“Oopsie daisy; forgot my jacket.”
Is Whiplash the best film I’ve seen since the advent of Wilson Reviews? Undoubtedly. Is it the best film I’ve ever seen? Potentially.
Whiplash doesn’t hang around. It has the pacing of double-time swing and wastes no motion. Unlike many modern films there isn’t an introductory half-an-hour, the film plays with meaning and purpose from the off. The pacing is swift and the 109 minute run-time flies by. I didn’t crave more however, it finished at the perfect moment, I only craved the whole experience again.
The film’s pace is only part of the success Damien Chazelle achieves. The film moves with perfect rhythm and wholly grasps an air of closeness to Andrew (Teller). Shots are taken with a refreshing closeness to the character’s faces, bringing an intimacy and reality into every interaction. When the shot is wider, it is only done so to provide the little understated reactions of those around Andrew. At key moments in these wider shots, the camera often dove in closer, as if the camera had taken a large, winding step forward. These fluid movements were of real visual class, especially in the film’s rousing crescendo.
Chazelle also wrote a wonderful script. The story is excellent, following a clear path. This path, though predictable, is precisely the one you want it to take. In the second half, it is not impossible to see the next step, yet the realisation of this progress is wholly satisfying. This is not to say that Whiplash does not shock; on several occasions I was pleasantly stunned. The dialogue is quick, witty and at times visually stinging. Retorts fly across the screen, usually in one direction, but also hypnotisingly in two. Whiplash will make you laugh, wince and convulse at a heartbeat’s notice. It is however, the two shining performances that will make me run out of superlatives.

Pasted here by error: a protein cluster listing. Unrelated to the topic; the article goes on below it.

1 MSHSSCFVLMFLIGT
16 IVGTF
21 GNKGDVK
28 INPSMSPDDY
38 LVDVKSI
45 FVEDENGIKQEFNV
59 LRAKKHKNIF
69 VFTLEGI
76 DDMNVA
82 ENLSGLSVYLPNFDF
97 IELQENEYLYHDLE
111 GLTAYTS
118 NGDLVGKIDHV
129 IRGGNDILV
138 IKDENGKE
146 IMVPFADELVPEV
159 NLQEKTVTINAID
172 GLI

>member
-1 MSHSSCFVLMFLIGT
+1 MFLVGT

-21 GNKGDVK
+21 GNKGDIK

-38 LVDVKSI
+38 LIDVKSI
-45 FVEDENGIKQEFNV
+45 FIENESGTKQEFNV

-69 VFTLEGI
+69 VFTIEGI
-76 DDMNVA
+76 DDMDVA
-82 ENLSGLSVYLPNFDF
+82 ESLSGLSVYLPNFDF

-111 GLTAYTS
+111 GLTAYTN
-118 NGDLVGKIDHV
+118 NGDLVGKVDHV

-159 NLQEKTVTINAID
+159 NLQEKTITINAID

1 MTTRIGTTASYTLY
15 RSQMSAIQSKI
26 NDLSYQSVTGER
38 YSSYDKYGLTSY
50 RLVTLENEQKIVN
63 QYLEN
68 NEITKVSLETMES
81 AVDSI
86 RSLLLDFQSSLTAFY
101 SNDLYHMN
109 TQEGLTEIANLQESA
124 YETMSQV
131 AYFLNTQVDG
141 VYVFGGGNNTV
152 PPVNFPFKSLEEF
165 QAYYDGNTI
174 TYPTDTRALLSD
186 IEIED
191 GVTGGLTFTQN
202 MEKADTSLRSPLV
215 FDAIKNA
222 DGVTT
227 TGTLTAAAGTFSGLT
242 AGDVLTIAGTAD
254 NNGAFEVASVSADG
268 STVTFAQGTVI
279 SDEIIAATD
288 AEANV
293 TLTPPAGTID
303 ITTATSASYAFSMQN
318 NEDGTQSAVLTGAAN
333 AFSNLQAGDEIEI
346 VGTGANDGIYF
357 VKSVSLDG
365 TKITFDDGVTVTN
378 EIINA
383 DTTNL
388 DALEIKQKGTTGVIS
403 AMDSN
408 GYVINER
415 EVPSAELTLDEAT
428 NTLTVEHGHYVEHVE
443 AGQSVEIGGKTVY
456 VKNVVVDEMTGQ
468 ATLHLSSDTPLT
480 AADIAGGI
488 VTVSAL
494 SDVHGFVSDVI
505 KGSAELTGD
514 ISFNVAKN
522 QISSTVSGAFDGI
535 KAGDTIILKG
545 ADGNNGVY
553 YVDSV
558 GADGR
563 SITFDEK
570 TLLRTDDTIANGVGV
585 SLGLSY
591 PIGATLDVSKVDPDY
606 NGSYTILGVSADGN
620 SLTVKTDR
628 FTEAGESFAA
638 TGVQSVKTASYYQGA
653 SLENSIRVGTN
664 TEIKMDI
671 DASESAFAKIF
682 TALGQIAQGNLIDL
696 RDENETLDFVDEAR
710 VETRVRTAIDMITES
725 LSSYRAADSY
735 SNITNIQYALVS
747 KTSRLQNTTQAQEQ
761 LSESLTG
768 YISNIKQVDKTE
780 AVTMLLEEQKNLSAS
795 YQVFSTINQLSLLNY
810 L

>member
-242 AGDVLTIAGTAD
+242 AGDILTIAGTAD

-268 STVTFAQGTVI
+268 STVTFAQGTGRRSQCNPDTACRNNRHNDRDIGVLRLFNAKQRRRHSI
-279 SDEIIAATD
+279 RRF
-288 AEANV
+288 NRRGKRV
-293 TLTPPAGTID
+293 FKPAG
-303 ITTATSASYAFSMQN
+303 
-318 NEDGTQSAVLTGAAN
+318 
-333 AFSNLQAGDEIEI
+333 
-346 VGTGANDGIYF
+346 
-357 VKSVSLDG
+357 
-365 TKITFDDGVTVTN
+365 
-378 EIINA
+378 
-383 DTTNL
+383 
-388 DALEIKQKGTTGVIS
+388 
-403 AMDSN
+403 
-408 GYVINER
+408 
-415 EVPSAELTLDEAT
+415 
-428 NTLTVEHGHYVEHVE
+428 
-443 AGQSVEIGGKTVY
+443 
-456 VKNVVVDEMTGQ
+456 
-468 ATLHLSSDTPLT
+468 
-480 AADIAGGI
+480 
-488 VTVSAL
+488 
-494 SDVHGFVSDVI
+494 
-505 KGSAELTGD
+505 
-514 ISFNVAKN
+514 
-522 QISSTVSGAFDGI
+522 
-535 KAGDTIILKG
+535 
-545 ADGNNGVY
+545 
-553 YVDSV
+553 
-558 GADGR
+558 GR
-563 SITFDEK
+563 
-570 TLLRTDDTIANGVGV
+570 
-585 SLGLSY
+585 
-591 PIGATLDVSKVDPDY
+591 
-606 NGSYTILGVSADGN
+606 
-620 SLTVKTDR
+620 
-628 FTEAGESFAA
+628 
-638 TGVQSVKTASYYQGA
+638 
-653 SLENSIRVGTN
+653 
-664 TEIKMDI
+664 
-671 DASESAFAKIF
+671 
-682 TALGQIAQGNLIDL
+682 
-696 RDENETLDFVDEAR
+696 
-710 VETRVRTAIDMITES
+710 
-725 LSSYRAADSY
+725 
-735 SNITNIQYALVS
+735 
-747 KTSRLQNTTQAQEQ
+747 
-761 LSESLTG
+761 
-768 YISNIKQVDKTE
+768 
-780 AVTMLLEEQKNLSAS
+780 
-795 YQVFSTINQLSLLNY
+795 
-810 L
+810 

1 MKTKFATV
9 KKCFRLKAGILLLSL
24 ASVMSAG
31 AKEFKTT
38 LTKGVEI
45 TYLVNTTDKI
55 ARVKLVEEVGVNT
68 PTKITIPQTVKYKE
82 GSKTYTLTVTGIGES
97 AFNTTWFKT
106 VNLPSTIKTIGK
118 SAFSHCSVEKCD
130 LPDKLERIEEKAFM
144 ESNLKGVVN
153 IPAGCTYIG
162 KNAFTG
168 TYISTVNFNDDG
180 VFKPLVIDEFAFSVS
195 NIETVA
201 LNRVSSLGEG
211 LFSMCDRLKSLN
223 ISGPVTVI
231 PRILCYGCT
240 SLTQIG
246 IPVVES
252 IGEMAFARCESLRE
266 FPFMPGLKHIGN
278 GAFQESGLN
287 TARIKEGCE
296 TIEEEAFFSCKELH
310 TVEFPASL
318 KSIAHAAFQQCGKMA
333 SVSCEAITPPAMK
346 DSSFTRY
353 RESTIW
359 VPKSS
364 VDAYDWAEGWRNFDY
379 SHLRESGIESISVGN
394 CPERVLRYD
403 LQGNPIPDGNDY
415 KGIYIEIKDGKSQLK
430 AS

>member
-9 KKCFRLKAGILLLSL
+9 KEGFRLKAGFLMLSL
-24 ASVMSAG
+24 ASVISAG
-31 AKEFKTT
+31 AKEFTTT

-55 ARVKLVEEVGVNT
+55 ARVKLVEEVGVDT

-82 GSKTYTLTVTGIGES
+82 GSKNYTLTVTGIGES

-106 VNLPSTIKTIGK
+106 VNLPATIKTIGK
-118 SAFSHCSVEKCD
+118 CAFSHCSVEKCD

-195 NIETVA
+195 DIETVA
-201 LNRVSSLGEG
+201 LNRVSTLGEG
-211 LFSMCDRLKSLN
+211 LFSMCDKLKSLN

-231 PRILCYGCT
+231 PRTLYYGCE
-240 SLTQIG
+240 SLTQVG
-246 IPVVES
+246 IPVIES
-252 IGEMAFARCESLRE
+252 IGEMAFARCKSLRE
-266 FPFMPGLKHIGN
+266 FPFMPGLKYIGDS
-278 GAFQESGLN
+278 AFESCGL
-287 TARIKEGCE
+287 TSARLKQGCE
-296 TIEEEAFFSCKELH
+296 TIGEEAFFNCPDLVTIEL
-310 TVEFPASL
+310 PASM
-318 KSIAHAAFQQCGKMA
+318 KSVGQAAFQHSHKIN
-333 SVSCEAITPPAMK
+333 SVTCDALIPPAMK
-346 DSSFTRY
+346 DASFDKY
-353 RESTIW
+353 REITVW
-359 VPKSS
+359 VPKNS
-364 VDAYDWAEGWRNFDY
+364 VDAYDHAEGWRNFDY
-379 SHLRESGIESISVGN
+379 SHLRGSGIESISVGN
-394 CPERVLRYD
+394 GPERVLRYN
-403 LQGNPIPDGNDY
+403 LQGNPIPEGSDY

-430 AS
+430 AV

Maybe Miles Teller has been overlooked by the Oscars because his character is too functional. His character Andrew is not conventionally functional; he is certainly troubled but not to the extent that some of his peer’s characters are. Andrew’s mind is distorted by his obsession with greatness, and he suffers for it. Teller’s performance is a remarkably subtle transformation, from a boy too meek and mild to lift his eyes off the floor into a man ready to fight, attack and slander. In my opinion, Teller deserves the highest praise, and the upcoming BAFTA Rising Star Award.
His opposite, Terrance Fletcher (J.K. Simmons), is equally stunning. Fletcher could have been a great one dimensional character, but through the combination of an excellent screenplay, perfect direction and an actor at the top of his game, Fletcher is a vivid three dimensions. His soft praise is horrifically contrasted with the most brutal, abusive, harsh criticism. As quick as the crash of a cymbal, Fletcher moves from a fragile, weeping mess to a man fervent with his insatiable thirst for excellence. Both his resounding authority and contrasting infectious warmth keep him constantly in control. Only in a performance of his magnitude could some of the insults, which were befitting a ‘panto’ villain, be spat with such venous power.
J.K. Simmons has a presence unlike we saw in 2014; his expressions are an intimidating and chilling device. The deep cavernous lines in Simmons’ face are an abrasive sight under the sepia-toned jazz lighting, and only add to the air of power Fletcher holds. Fletcher renders the audience as submissive to his abuse as he does with any of his ensemble. It is this presence and his emotional range that has rightly earned J.K. Simmons an Oscar nomination.
After my first viewing, I couldn’t find a reason why Whiplash wasn’t perfect. After the second, I was splitting hairs. Perfection is a strong word, but Whiplash is a strong film.
(Yes, this is my first five star review.)